How Google & Facebook May Have Taught Us About Hobbes

November 4, 2011

Political Theory

In Thomas Hobbes’ Leviathan, Hobbes spends a great deal of time discussing the social contract and its roots. To distill it

Thomas Hobbes

down, Hobbes argues that when humans are left alone, they are in a state of war. Hobbes defines this state of war as, “that during the time men live without a common power to keep them all in awe, they are in that condition which is called war; and such a war, as is of every man, against every man.”[1] Hobbes then goes on to explain that in a time of war, every man is set against every man, resulting in a continual fear of a violent death.[2]

Hobbes uses his theory of the state of nature as the basis for his argument that the social contract is a byproduct of life being “nasty, brutish and short.”  As I was reading how Hobbes defined this social contract, a particular section struck me:

Lastly, the agreement of these creatures is natural; that of men, is by covenant only, which is artificial: and therefore it is no wonder if there be somewhat else required (besides covenant) to make their agreement constant and lasting; which is a common power, to keep them in awe, and to direct their actions to the common benefit.[3]

He then goes on to clarify:

The only way to erect such a common power…is, to confer all their power and strength upon one man, or upon one assembly of men, that may reduce all their wills, by plurality of voices, unto one will: which is as much as to say, to appoint one man, or assembly of men, to bear their person; and every one to own, and acknowledge himself to be author of whatsoever he that so beareth their person, shall act, or cause to be acted, in those things which concern the common peace and safety; and therein to submit their wills, every one to his will, and their judgments, to his judgment.[4]

As I sat here and thought about what all of this meant, I was instantly drawn to the Arab Spring. Just one year ago, Egypt was run by a tyrannical monarch, Hosni Mubarak. For 30 years, this ironfisted commander ruled Egypt with the kind of force that revives memories of SS officers. Yet, on February 11, 2011, all of that changed.

Wael Ghonim

Last year, a Google employee, Wael Ghonim started a Facebook page titled, “We Are All Khaled Said” in memory of the Egyptian citizen who had been tortured to death by the police. What may have started as an inconspicuous Facebook page soon became an international movement. Young intellectuals in Egypt viewed Khaled Said as a paradigm of everything wrong with the then-current regime. Young people were severely underemployed. The elites lived a lavish lifestyle while the majority of Egyptians were left scrapping for pieces. In sum, Egypt was a great place to be if you were one of the few rich and powerful, but not if you were a normal person.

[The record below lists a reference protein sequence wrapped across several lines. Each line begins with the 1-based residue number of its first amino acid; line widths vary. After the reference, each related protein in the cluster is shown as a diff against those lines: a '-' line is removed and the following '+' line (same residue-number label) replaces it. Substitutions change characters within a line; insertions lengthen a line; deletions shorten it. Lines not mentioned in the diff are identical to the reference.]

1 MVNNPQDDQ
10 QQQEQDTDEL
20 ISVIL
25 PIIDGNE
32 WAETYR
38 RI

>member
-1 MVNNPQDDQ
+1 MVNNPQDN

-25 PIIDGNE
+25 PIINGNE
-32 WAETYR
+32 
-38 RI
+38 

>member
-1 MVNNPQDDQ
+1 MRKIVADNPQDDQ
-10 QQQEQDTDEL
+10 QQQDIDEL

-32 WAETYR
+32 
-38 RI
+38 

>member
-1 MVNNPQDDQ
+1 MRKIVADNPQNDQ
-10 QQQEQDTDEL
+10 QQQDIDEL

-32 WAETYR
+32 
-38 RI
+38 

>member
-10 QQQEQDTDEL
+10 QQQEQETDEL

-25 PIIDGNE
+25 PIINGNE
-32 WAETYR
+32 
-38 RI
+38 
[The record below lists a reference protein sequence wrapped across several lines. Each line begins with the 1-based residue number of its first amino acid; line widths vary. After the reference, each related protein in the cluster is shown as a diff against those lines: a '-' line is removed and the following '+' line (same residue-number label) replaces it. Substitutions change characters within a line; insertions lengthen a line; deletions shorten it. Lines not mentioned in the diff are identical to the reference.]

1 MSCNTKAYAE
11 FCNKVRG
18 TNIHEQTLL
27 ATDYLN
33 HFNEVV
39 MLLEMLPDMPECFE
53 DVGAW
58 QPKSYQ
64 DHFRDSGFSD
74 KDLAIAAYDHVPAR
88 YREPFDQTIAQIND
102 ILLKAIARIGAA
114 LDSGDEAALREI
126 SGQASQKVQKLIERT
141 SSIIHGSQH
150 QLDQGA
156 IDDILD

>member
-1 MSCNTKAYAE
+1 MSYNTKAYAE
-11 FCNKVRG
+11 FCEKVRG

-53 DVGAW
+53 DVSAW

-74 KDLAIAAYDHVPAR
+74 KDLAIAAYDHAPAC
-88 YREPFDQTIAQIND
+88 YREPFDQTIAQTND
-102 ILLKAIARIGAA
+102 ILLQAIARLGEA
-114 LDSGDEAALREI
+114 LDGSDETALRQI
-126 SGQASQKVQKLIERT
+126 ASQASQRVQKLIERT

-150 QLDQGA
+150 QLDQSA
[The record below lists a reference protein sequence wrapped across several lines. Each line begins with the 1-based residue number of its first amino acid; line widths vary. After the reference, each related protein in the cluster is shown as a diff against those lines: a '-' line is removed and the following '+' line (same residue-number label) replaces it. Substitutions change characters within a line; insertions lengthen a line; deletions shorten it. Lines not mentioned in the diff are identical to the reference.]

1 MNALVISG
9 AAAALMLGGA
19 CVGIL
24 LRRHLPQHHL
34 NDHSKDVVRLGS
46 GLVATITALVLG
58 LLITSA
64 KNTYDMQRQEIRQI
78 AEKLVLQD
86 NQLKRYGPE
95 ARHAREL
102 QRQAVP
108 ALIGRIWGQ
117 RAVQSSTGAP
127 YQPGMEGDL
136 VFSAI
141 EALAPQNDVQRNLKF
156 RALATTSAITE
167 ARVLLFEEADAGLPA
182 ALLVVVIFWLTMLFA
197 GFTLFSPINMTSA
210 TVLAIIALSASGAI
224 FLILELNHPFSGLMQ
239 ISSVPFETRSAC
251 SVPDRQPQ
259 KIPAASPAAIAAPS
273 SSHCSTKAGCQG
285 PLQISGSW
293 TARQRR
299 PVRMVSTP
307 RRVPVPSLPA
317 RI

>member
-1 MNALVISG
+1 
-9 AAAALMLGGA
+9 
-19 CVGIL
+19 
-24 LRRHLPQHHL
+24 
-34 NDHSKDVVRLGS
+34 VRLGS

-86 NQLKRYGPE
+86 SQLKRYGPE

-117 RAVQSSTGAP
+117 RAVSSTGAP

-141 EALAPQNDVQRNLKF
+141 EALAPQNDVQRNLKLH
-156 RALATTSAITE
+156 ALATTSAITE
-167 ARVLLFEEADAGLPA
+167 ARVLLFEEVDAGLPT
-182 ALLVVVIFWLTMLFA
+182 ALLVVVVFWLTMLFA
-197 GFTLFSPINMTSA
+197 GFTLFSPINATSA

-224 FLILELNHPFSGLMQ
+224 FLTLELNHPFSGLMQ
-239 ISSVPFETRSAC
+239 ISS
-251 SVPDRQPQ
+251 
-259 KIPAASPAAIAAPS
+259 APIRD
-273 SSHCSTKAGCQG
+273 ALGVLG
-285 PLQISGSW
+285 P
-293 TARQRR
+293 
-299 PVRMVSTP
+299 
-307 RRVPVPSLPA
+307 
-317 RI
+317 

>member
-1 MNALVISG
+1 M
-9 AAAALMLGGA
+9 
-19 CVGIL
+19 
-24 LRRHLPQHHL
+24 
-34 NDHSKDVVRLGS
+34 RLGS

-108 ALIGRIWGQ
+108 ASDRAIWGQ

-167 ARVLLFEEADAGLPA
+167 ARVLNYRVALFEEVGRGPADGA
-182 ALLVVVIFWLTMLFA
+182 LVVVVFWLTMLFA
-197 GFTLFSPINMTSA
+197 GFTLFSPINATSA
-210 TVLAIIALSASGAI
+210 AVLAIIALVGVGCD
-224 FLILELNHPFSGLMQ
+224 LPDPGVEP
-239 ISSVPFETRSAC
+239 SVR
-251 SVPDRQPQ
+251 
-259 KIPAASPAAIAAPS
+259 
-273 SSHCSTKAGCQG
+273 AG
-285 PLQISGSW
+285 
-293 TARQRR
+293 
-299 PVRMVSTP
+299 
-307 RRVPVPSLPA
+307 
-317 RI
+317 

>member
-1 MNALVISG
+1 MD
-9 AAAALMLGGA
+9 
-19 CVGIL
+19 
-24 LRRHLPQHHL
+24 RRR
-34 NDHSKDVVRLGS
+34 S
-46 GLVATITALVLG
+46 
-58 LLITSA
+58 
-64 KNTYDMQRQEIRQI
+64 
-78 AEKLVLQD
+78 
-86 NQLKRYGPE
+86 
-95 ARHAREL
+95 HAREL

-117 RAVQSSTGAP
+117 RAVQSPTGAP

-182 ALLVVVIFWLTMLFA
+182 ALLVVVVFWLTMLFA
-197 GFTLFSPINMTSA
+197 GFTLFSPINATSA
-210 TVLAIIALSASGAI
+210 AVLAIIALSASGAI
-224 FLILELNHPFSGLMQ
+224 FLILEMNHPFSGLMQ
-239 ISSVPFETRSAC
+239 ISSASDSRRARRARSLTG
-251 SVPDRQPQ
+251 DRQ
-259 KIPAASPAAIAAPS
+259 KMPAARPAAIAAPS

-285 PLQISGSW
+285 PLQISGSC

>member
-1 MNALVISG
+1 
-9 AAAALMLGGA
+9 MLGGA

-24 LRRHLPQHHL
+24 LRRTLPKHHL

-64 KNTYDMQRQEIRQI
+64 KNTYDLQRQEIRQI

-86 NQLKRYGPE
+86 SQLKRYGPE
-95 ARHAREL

So, what does all of this have to say about Hobbes’ theories? I’d say a lot. The key portion above that relates most directly to the Arab Spring, and specifically Egypt, is the part about power and decision-making processes of a community being held in a single person. I believe that the Egyptian Revolution, and by extension, the Arab Spring is a

Khalid Said and Hosni Mubarak

repudiation of the clause within Hobbes’ argument that the common power can be conferred onto one man. Sure, power can be conferred onto one assembly of men, just take a look at the American democracy. But, to confer an entire society’s decision-making abilities onto one man alone, is a categorically different animal.  Intrinsic in the idea of an assembly of men is that if one of the men acts, not in accordance to the supreme will of the majority, but rather his individual will, that there are other men to check his power. In the case of a single man being conferred all of the power of the state, there is no such check on his power. Thus, the Arab Spring postulates that a more accurate theory would remove the clause that allows all power to be conferred onto one person.

While the Arab Spring may not answer any of the questions naturally posed by Thomas Hobbes’ social contract theory, it nonetheless provides a lens through which we can discern a great deal about Hobbes’ theory. Believe it or not, what has been occurring thousands of miles away, in a land that is foreign to many of us, has helped refine a 400-year old social contract theory.

[1] Leviathan, para. 8/14 pg 112, Date Accessed: October 3, 2011

[2] Leviathan, Para. 9/14 p. 113 mp. 186, Date Accessed: October 3, 2011

[3] Leviathan, Para. 12/15 p. 157 mp. 226, Date Accessed: October 3, 2011

[4] Leviathan, Para. 13/15 p. 157 mp. 227, Date Accessed: October 3, 2011



Subscribe to our RSS feed and social profiles to receive updates.


  1. Hobbes, Thomas « - December 8, 2011

    […] How Google & Facebook May Have Taught Us About Hobbes ( […]

  2. Thomas Hobbes « - December 8, 2011

    […] How Google & Facebook May Have Taught Us About Hobbes ( […]

%d bloggers like this: